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December 27, 2014

It's never too early to start teens on a budget

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Posted: Monday, August 4, 2014 12:00 am | Updated: 3:45 am, Thu Aug 14, 2014.

(BPT) - At some point, everyone will have to learn how to live on a budget, whether it’s at home, at work or with a nonprofit organization. For teenagers with a limited income and plenty of interests that cost money, learning to manage a budget can never come too early.

Money management is a necessary skill, and learning how to apply good management skills to a set budget at an early age can help teens grow into responsible adults. To help teens develop these financial skills, parents should work with their children to set a budget limit, create a list of wants and a list of needs, and look for ways expenses could be reduced. The following five tips provide some ways to help a teen live within a budget.

1. Identifying technological wants and needs. It seems everyone has a smartphone these days, and teens often think they can survive only with the latest and greatest in cellphone technology. However, the cost of the device and service plans quickly adds up. Discuss with your teen how the phone will be used, and find out if they are willing to reduce expenses to save money on cellphone technology.

One way teens can keep this area of the budget under control is with Straight Talk Wireless. For only $45 a month, Straight Talk offers unlimited nationwide, talk, text and data – all without a contract or credit check, and with 4GLTE nationwide coverage on America’s largest and most dependable networks. Or, with the “Bring Your Own Phone” option, you can even give your teen your old smartphone and switch to Straight Talk service without having to buy a new phone. Parents will also be interested in the new Safe Driver Car Connection available through Straight Talk, which blocks texting while the teen is driving, tracks the vehicle in real time and monitors their driving behaviors.

2. Create a spending journal. Teenagers can keep a journal for one week on every item purchased during that week, as well as the item’s price. Once the information has been collected, divide it all into categories. How many of the purchases were needs and how many were wants? How many of the purchases were immediately consumed, and how many lasted for a couple of hours or days? This information will give the teenager valuable insight into his shopping habits and patterns, allowing him to better identify where his money is going each week.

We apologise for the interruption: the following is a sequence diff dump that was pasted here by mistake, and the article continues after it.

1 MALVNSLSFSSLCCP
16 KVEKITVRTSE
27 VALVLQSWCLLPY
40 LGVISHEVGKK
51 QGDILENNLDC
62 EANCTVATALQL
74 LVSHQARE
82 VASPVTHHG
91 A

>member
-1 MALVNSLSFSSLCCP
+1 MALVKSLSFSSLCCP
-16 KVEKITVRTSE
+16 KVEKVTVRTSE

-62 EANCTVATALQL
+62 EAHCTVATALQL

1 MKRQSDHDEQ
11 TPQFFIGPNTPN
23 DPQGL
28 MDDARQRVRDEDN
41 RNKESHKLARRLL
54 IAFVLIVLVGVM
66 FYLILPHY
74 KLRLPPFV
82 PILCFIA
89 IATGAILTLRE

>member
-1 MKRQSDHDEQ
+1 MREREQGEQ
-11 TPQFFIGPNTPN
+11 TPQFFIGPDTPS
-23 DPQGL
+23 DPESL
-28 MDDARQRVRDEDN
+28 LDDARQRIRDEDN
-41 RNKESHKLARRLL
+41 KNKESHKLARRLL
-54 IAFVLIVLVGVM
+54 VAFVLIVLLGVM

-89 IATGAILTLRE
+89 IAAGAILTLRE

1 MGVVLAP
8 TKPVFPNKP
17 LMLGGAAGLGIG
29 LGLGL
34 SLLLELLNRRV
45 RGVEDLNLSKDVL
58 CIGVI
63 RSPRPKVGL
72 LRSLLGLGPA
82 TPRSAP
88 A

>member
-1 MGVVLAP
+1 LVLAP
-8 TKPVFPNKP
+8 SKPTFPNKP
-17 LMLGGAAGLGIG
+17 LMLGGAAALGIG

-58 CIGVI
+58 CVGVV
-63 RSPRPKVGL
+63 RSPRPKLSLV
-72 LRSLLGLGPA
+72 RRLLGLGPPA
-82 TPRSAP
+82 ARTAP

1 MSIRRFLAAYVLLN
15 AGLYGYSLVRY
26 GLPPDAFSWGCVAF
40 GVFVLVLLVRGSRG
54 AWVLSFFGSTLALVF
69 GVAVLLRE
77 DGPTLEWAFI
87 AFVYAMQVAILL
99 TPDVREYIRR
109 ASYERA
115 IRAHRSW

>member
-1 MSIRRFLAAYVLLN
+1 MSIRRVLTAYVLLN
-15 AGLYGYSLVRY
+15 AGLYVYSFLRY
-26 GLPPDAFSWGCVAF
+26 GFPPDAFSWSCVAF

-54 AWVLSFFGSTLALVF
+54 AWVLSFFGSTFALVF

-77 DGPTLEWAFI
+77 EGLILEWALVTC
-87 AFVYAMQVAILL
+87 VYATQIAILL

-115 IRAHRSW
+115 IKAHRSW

3. Develop a spending strategy. In some families, a teenager may receive an allowance designated for specific categories like transportation or clothing, for example. And in some families, teens are expected to work to earn the spending money they’ll use to pay for fun and those needed items. As the budget is being established, parents and teens should have a discussion about what parents will cover and what teens are expected to cover. This helps teens establish a spending strategy that will not overlap with funds already provided by parents.

4. Make a wish list. Wish lists can help teens set goals for what they will save their money to purchase, and they also give family members excellent ideas for holiday and birthday presents. Establishing savings goals early will help teens work toward purchasing that first car, their first house or something else that is very important. Parents should encourage their teens to price check their wish list as well, so they know how much they’ll need to save before they are able to purchase an item on the list.

5. Set up a savings fund. In relation to the wish list, teens should establish a savings fund. A discussion between parents and teens should be on how much money is put into the savings fund each week, when and for what reasons money can be withdrawn from the fund, and what the teen plans to use the fund for. For example, is it only to purchase items on the wish list, or is the teen looking ahead and saving for college expenses or rent for when they move out?

Budgeting and wise money-spending skills will serve your teen well for the rest of his or her lifetime. It’s never too early to start teaching these lessons, so be sure to sit your teen down for a financial discussion today.

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